Fasting in my religion

The Ahmadiyya Muslim Association Australia had organized an Interfaith Event “Fasting in My Religion” on 25th May at Merrylands. The event was attended and addressed by various community members Sathya Kishore Babu Koodala – South Indian Religious Community, Nicholas Cherniakoff – Russian School, Murtaza Poonawala – Dawoodi Bohra Muslim Community, Imam Imtiaz Ahmed Naveed Sahib – Ahmadiyya Muslim Association, Clr Reena Jethi – Hills Shire Council shared their views on fasting, . Hindu Council of Australia was represented by Ashwani Jain (Secretary NSW) and shared following views.
Fasting in Hinduism
As in many religions, fasting is also practiced in Hinduism. In the Hindu religion, fasting is not an obligation, but a moral and spiritual act where the aim is to purify the body and mind and acquire divine grace. There are different forms of fasting which are more or less strict, more or less difficult to follow and which vary depending on personal, family and community beliefs.
In some cases, fasting involves abstaining from one meal in the day. However, fasting does not necessarily mean the body has to go without or suffer. Sometimes, it is sufficient to eliminate certain types of food and replace them by others, without restricting the quantity. A non-vegetarian may settle for a strictly vegetarian diet. Vegetarians, often replace rice, wheat, barley and lentils with potatoes.
Methods of fasting also vary widely and cover a broad spectrum. If followed strictly, the person fasting does not partake any food or water from the previous day’s sunset until 48 minutes after the following day’s sunrise. Fasting can also mean limiting oneself to one meal during the day, abstaining from eating certain food types or eating only certain food types. According to Hindu religion , the fasting person is not supposed to eat or even touch any animal products (i.e., meat, eggs) except dairy products.
The fasting can also be a way of varying the daily diet and trying new food.
Fasting periods in Hinduism
The fasting is a very integral part of the Hindu religion and is marked by several periods during the year. Individuals observe different kinds of fasts based on personal beliefs and local customs.

• Some Hindus fast on certain days of the month such as Ekadasi, Pradosha, or Purnima.
• Devotees of lord Shiva tend to fast on Mondays, while devotees of lord Vishnu tend to fast on Thursdays and devotees of lord Ayyappa tend to fast on Saturdays.
• In North India, Tuesday is dedicated to Lord Hanuman and devotees are allowed only to consume milk and fruit between sunrise and sunset.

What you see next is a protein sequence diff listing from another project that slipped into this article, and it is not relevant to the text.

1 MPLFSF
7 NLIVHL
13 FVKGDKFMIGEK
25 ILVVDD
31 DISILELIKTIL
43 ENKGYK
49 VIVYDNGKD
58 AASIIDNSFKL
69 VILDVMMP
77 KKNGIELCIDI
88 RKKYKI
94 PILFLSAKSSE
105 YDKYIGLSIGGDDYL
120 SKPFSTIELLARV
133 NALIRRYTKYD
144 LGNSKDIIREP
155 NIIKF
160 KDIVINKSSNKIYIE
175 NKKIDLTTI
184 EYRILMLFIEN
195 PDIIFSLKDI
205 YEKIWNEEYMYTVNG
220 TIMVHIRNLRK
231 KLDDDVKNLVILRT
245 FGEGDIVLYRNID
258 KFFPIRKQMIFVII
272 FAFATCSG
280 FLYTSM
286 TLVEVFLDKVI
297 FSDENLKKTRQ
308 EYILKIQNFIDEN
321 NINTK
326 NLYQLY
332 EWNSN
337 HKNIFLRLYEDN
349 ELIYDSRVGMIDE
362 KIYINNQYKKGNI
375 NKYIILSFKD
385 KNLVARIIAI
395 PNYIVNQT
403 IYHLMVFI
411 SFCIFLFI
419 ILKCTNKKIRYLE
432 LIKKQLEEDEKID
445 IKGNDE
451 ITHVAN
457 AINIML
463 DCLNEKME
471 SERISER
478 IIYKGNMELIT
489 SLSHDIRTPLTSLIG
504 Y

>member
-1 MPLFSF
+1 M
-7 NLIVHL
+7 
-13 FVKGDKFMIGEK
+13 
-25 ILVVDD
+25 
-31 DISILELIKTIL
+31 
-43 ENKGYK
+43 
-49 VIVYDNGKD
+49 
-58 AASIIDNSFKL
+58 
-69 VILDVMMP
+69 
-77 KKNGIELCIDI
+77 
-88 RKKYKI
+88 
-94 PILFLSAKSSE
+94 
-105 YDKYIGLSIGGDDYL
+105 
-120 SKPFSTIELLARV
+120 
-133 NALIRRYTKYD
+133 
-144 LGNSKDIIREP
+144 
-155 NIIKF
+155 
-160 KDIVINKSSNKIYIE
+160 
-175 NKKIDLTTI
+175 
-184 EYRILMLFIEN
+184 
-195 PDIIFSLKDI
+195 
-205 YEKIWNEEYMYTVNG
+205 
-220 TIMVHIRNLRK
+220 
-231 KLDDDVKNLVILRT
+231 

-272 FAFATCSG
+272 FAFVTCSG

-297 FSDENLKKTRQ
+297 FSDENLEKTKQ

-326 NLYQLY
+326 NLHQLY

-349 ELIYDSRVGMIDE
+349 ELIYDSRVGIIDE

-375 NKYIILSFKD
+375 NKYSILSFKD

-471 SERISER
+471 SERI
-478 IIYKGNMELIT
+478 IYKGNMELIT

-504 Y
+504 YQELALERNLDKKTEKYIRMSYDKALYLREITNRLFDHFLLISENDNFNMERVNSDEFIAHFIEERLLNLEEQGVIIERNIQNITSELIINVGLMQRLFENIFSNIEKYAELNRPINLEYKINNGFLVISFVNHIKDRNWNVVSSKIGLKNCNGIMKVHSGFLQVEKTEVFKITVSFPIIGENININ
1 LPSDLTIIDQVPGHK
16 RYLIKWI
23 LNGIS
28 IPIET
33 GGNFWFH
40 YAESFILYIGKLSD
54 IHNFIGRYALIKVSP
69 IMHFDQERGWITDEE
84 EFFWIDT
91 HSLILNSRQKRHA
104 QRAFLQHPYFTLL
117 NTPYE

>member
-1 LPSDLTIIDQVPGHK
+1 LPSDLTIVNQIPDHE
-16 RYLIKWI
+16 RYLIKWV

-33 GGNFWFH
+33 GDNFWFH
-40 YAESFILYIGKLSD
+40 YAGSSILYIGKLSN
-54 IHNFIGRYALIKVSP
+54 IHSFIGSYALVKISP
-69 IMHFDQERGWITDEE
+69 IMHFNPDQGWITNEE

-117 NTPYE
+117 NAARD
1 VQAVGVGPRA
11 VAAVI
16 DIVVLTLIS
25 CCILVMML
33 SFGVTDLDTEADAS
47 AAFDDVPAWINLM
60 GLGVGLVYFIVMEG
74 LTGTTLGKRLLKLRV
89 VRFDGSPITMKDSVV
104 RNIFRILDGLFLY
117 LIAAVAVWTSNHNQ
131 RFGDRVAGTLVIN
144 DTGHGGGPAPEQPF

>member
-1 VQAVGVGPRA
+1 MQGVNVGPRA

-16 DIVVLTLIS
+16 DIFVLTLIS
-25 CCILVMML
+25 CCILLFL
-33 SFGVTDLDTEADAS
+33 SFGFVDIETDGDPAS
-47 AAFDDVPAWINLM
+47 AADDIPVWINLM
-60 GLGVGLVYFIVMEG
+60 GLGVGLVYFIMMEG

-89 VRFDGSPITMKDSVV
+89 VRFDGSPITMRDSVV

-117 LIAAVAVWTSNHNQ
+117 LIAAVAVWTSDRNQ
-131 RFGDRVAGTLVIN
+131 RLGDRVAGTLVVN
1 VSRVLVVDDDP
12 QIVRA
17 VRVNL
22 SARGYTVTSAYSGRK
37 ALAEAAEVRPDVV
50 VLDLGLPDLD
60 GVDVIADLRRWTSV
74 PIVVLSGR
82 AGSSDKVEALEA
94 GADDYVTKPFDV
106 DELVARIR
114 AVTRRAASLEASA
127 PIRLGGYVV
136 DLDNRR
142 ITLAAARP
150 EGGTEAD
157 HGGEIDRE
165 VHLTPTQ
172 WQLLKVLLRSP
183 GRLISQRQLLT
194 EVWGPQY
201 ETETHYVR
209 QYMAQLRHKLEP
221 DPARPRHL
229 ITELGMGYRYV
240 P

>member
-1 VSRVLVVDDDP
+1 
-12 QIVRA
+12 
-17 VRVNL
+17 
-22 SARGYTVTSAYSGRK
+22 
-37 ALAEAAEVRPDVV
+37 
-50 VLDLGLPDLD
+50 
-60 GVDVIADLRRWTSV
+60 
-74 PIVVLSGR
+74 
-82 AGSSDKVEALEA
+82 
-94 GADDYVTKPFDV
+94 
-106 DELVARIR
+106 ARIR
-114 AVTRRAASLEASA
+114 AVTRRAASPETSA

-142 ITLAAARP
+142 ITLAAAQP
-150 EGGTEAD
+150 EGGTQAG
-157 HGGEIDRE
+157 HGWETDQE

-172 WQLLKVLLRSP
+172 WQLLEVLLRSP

• On Thursday, fasting is common among the Hindus of northern India. Some devotees listen to a Pauranic Katha / scripture before opening their fast.
• Fasting during religious festivals is also very common. Common examples are Maha Shivaratri (Most people conduct a strict fast on Maha Shivratri, not even consuming a drop of water ), or the nine days of Navratri (which occurs twice a year in the months of April and October/November during Vijayadashami just before Deepavali, as per the Hindu calendar).
Karwa Chauth is another form of fasting practised in some parts of India where married women undertake a fast for the well-being, prosperity, and long life of their husbands. The fast is broken after the wife views the moon through a sieve.
Fasting for Health and Longevity: Nobel Prize Winning Research on Cell Aging
Japanese cell biologist Yoshinori Ohsumi won the Nobel Prize in Medicine in 2016 for his research on how cells recycle and renew their content, a process called autophagy. Fasting activates autophagy, which helps slow down the aging process and has a positive impact on cell renewal.
Spiritual Benefits of Fasting
Our faith and our goals direct our practice. As a result, the spiritual benefits of fasting are also personal. Some universal spiritual benefits of fasting are as followed:
• Self control
• Self discipline
• Spiritual clarity
• Cleansing of our soul
• Renewed faith
• More energy
• Better attuned to the world around us
• Transcendent Empowerment
The event was concluded with a Vote of Thanks by Dr Abdul Noor Aftab Sahib and concluding remarks from Mr Mohammad Khalil Sheikh Sahib.

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